Serena smelled much better, after her bath with her two best friends, but had to be reminded that constantly asking people if she smelled less like a brewery was less than subtle and kind of blew the whole jig. Lily was coming, and it was Lily they were all afraid of, because Lily would put a stop to it. Nobody told S not to call Dorota "Dorito," but, you know, baby steps. Harold complimented Serena and Nate on the shirts they'd both changed into; the shirts were his. The whole tableau was frankly adorable, with Harold complimenting his taste via complimenting their dinner attire. Serena was still wobbling, grabbing at a tray of champagne as it sailed past; Nate and B, and her dad, laughed hysterically as they blocked her from snatching one. Everybody laughed and Blair headed off to help Harold with the potatoes. Everybody thought this was normal, and everybody waited for Lily to arrive and overlook her daughter's obvious drinking problem, because there was a time when Serena was the fucked-up one, and Blair never did anything wrong. And now Blair's sleeping with gay rapists and backsliding into a disease she thought she'd clocked, but once upon a time, every fucked-up thing Serena did was another reason Blair didn't have to indulge, because being stronger and wiser and more mature than Serena was as much proof as she needed. Covering for Serena meant they all could relax for a second from covering for themselves, and being their scapegoat meant never having to think or stop or do anything at all, because they'd be there to catch her, and in this way she helped their families go on. But now she's back, and she's not fucked up anymore, and everything she touches goes to hell because she's not there to be fucked up for them anymore. I love Blair the most, but it's not Blair I want to be when I grow up.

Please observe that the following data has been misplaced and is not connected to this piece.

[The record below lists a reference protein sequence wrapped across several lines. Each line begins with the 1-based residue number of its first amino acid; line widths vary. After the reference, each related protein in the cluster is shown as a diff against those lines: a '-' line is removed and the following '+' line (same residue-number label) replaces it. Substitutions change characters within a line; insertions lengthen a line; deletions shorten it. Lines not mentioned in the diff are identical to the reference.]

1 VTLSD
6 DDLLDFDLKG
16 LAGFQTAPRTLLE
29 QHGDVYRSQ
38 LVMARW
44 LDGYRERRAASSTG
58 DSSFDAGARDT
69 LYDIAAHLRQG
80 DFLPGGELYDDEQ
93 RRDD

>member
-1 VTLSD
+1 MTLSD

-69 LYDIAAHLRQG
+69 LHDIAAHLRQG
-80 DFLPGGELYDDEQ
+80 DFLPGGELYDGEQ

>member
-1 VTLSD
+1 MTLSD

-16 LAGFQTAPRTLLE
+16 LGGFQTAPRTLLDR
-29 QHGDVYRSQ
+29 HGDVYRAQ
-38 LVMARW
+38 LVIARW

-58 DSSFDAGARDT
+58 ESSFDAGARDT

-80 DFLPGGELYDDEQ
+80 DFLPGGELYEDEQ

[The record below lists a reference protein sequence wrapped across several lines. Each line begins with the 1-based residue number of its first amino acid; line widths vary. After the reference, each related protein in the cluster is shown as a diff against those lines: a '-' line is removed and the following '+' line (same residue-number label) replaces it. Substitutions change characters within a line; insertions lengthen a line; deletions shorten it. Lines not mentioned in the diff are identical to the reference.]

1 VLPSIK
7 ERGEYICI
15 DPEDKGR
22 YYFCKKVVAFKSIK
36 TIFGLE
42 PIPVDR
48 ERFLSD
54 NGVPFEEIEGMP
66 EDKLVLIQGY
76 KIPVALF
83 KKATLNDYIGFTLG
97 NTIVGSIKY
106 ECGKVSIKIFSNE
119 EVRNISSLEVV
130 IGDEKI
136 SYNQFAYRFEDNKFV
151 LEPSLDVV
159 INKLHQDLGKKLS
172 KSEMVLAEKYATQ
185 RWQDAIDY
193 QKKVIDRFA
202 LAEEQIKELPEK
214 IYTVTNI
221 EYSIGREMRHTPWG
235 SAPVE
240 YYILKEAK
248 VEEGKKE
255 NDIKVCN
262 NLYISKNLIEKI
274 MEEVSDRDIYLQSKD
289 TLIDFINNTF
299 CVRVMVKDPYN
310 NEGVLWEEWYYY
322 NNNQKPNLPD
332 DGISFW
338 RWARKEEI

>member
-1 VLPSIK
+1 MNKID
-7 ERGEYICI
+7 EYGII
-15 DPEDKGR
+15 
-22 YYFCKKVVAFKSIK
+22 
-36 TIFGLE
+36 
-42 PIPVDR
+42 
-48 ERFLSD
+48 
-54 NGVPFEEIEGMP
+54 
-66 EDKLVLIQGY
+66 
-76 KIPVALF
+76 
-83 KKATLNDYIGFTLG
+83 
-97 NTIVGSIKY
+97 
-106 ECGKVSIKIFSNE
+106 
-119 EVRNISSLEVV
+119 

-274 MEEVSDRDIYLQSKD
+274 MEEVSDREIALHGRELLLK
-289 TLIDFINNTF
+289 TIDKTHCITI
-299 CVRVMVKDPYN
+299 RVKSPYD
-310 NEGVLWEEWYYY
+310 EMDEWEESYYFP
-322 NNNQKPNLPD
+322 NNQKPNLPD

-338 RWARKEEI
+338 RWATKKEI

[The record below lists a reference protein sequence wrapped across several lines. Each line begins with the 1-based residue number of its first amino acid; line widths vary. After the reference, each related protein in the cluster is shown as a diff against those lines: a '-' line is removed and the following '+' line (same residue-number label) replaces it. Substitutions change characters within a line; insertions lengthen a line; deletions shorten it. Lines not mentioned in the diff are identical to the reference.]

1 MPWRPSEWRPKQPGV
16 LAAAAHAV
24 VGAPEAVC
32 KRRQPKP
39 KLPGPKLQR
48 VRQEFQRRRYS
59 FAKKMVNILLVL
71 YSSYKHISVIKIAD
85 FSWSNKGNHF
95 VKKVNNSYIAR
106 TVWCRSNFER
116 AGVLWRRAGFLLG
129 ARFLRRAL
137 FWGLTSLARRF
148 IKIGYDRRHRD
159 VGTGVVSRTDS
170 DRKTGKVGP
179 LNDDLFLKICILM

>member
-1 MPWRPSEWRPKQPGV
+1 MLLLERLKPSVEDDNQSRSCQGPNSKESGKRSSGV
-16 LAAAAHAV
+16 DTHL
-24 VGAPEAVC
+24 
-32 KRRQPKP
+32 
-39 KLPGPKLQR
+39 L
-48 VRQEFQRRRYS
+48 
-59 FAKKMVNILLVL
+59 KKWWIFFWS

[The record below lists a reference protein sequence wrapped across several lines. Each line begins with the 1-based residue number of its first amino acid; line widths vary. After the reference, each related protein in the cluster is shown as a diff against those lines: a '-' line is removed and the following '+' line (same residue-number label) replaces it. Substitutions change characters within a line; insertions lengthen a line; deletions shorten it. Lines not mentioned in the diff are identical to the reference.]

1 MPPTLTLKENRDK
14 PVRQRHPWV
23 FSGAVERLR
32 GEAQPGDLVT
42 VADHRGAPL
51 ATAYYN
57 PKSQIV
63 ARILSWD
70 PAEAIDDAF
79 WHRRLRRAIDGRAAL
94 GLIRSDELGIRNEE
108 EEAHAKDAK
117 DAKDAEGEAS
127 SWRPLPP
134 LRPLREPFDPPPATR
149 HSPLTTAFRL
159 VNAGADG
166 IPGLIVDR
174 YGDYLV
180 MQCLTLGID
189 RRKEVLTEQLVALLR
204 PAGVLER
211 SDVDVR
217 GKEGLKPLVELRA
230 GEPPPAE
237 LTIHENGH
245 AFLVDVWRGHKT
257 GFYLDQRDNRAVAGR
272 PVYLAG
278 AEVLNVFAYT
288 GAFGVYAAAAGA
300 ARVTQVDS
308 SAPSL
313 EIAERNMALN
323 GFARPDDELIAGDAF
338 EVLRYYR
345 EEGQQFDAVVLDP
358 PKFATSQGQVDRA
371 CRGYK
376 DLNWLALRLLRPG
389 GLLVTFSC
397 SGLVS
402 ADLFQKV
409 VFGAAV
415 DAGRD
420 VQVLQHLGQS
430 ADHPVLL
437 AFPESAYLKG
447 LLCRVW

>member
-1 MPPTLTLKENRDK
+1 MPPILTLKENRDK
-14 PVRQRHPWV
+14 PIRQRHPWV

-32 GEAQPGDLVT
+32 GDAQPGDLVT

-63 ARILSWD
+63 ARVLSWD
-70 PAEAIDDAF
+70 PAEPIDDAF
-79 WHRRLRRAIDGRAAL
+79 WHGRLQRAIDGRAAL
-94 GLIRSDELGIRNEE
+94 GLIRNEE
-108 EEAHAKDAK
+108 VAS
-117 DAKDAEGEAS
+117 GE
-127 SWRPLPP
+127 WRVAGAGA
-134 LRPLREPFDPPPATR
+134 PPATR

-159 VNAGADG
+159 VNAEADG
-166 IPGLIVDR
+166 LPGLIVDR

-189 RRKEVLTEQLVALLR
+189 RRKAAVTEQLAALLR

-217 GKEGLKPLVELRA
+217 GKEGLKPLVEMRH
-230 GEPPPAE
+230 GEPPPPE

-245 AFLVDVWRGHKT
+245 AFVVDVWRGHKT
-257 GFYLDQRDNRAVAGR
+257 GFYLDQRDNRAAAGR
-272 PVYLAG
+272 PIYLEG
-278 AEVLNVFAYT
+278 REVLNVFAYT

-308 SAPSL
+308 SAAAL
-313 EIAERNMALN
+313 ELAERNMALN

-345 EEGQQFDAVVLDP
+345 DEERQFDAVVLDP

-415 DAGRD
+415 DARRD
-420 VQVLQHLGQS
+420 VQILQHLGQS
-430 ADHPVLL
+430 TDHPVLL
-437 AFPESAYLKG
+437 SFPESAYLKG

The Captain was running around on his cell phone, out in the hall, a mile a minute about some Dutch company, and no matter how mad Anne got, he had to put forth the concept, the propaganda, that he took business very seriously. Right now he's lying on the floor, dead or dying, and that's just another kind of burlesque, but a year ago, he was yammering into the phone and they were yammering back, and Anne was getting very tired with the constant performance. "Forget the commission," she hissed. "I'll write you a check myself. Sit. We're just about to eat." And suddenly the Archibalds, the power and the money and where it comes from, and the corners he's painted himself into in the year since, make a lot more sense. No wonder he needs Nate to believe in him so badly; no matter he needs Nate to succeed so badly. It's kind of exhausting to be the Captain, especially when you're the captain of nothing and nobody, and your son is just as trapped as you are. Grossed out by this violation, by Anne saying the thing their family depends on not saying, he lost his appetite and took off.